The October issue of our flagship Money Fund Intelligence newsletter, which was sent out to subscribers Friday morning, features the articles: "Prime MFs Clawing Back Two Years After Reform's 'Big Sort'," which looks at how Prime assets have fared of late; "Highlights from European MFS: Irish Funds' Rooney," which quotes a recent presentation from Irish Funds' Pat Rooney; and, "China, Ireland Still Dominate Global Money Fund Ranks," which reviews the latest statistics on money fund markets outside the U.S. We've also updated our Money Fund Wisdom database with Sept. 30 statistics, and sent out our MFI XLS spreadsheet Monday a.m. (MFI, MFI XLS and our Crane Index products are all available to subscribers via our Content center.) Our October Money Fund Portfolio Holdings are scheduled to ship on Wednesday, October 10, and our Oct. Bond Fund Intelligence is scheduled to go out Monday, October 15.

MFI's "Prime MFs Clawing Back" article says, "Two years after the SEC's Money Fund Reforms triggered a $1.1 trillion shift out of Prime money market funds and into Govt, Prime assets continue to extend a slow and steady recovery. While assets dipped in the latest month (Sept.), Prime MMFs are up $170 billion, or 30.3%, since hitting their low of $562 billion on 10/31/16."

It continues, "Year-to-date through Aug. 31, the SEC shows Prime MMF assets up $66 billion, or 10.0%, to $733 billion, and up $91 billion, or 14.2%, over 12 months. Govt MMF assets are down $49 billion, or -2.1%, YTD and up just $62 billion, or 2.8% over 12 months."

Our "EMFS Highlights" excerpt reads, "Crane Data hosted its 6th annual European Money Fund Symposium two weeks ago in London, and European Money Market Fund Reforms took center stage. Below, we highlight from one the sessions, 'Irish & European Fund Issues' featuring Pat Rooney, Senior Regulatory Affairs Manager at Irish Funds. He presented a number of statistics on money funds domiciled in Ireland, the largest segment of the European money fund industry, and gave an Irish take on the new regulations and the fate of the RDM, reverse distribution mechanism."

Rooney says, "Firstly, the MMF industry in Ireland is one of very significant scale.... We're talking about E490 billion in terms of assets ... the largest domicile by quite some margin in Europe, followed by France and Luxembourg. There has been significant growth ... in the past 5 years dating back to 2013, with 77% growth since then. So it is a very strong and growing industry in Ireland."

He continues, "The number of funds stands at 115 today; that is down slightly from 122 in 2012. So while the assets have been growing, there has been a slight amount of consolidation in the industry. This is an industry of scale.... We have quite a few big players with very big funds, so there is a lot of concentration. But also there is also still broad diversity, too. We've counted 48 MMF managers ... from 11 countries."

Rooney tells us, "Predominantly the managers in funds of scale are coming from the U.S., the U.K. and Germany. This industry accounts for 20% of our [overall fund] assets. So it is an industry that is vital to Irish Funds and one that we have fought vigorously to defend throughout the MMF reform, which hasn't been easy, in order to ensure that this is a sector that can continue to thrive." (Watch for more Rooney and European Money Fund Symposium excerpts in coming weeks, or see the latest issue of MFI for the full article.)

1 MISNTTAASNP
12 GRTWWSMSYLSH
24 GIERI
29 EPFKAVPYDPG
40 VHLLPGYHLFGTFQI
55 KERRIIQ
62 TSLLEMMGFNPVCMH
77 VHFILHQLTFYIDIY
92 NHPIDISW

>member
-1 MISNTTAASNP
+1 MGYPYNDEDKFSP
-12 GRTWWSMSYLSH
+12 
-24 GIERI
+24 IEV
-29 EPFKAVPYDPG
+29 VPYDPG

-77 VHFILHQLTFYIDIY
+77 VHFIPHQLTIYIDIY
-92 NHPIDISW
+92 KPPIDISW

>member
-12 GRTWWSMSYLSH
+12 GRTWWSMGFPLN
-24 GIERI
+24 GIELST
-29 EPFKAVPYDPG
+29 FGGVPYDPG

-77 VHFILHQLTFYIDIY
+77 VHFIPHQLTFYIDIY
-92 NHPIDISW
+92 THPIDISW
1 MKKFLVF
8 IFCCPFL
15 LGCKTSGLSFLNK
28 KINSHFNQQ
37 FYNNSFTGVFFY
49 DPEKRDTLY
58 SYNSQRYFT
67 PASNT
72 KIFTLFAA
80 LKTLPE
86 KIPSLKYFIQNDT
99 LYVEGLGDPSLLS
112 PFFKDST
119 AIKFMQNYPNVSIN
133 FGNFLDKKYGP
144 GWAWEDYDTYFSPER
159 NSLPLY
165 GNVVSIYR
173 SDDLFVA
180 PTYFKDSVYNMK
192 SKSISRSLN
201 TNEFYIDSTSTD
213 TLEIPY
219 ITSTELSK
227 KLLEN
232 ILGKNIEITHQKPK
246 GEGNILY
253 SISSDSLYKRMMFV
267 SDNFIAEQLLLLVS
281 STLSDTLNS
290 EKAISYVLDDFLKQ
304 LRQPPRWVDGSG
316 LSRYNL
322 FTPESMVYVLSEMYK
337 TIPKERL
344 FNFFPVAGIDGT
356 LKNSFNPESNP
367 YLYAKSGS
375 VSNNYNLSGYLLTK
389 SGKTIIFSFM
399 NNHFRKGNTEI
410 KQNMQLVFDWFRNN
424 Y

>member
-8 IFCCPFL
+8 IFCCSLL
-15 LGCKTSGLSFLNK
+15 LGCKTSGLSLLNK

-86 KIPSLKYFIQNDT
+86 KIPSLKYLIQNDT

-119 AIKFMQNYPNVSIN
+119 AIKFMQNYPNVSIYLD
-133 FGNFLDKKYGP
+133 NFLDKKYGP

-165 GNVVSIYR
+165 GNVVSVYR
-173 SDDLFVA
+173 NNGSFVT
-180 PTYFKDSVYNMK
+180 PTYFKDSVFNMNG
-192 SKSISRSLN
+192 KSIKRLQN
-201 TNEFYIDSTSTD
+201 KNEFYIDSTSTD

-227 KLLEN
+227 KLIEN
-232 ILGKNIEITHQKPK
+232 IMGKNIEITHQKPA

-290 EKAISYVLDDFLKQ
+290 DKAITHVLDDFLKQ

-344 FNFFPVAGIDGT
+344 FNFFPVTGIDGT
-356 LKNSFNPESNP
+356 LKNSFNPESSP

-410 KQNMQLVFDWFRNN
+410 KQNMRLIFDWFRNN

MFI's "China, Ireland" piece says, "The Investment Company Institute's 'Worldwide Regulated Open-Fund Assets and Flows, Second Quarter 2018' shows that money fund assets globally fell by $135.6 billion, or -2.2%, in Q2'18, led by big drops in Chinese and French money funds. Money funds in the U.S. and India rose substantially. MMF assets worldwide have increased by $632.8 billion, or 11.9%, the past 12 months."

ICI's release says, "On a US dollar denominated basis, ... bond fund assets decreased by 2.9 percent to $10.25 trillion in the second quarter ..., while money market fund assets decreased by 2.3% globally to $5.96 trillion."

Also, MFI includes a sidebar, "ESMA Seeks Feedback on European MF Stress Testing," which says "A statement posted Friday and entitled, 'ESMA consults on stress testing rules for money market funds,' tells us, 'The European Securities and Markets Authority (ESMA) has today opened a public consultation on how European money market funds (MMFs) should conduct their internal stress testing."

Our October MFI XLS, with Sept. 30, 2018, data, shows total assets inched up by $1.6 billion in September to $3.072 trillion, after increasing $29.2 billion in August, increasing $36.3 billion in July, and decreasing $49.9 billion in June. Our broad Crane Money Fund Average 7-Day Yield rose 8 bps to 1.69% during the month, while our Crane 100 Money Fund Index (the 100 largest taxable funds) was also up 8 bps to 1.88% (its highest level since Oct. 2008).

On a Gross Yield Basis (7-Day) (before expenses are taken out), the Crane MFA rose 7 bps to 2.13% and the Crane 100 rose to 2.16%. Charged Expenses averaged 0.44% (unchanged) and 0.28% (unchanged), respectively for the Crane MFA and Crane 100. The average WAM (weighted average maturity) for the Crane MFA and Crane 100 was 30 and 31 days, respectively (up 1 day). (See our Crane Index or craneindexes.xlsx history file for more on our averages.)

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